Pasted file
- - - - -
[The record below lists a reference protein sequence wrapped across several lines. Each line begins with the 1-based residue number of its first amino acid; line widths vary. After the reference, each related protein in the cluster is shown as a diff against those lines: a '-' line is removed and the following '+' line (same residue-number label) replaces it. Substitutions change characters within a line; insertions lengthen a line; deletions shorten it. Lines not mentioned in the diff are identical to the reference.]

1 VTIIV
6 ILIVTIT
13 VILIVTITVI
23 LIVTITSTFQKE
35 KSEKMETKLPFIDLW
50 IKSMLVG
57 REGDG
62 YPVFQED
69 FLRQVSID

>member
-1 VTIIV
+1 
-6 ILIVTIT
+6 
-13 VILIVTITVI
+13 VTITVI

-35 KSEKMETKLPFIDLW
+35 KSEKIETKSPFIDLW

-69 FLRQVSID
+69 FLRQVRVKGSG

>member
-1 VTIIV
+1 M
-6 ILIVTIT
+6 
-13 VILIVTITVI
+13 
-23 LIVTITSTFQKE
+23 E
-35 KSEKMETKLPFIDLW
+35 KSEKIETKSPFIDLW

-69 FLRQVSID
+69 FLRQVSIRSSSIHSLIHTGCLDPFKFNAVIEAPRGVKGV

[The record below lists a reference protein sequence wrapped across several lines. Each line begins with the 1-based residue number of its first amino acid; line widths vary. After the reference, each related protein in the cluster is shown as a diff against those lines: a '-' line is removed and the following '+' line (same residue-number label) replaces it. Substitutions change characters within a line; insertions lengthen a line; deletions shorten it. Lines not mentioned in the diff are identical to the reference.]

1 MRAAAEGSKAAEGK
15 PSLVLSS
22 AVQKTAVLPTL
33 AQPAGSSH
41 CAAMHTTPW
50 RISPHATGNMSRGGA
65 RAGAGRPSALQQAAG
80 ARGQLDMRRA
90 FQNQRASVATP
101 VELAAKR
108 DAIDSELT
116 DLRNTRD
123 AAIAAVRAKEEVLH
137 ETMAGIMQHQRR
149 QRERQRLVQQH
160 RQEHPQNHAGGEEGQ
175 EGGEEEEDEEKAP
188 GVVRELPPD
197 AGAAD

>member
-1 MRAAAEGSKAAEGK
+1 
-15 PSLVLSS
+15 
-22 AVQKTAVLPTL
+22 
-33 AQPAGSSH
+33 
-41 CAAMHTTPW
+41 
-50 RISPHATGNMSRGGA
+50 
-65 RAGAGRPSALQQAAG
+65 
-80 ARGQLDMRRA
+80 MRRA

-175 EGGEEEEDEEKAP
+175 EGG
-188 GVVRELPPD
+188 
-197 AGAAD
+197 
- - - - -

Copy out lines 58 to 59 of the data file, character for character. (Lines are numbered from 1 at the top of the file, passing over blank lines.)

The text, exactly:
-15 PSLVLSS
+15 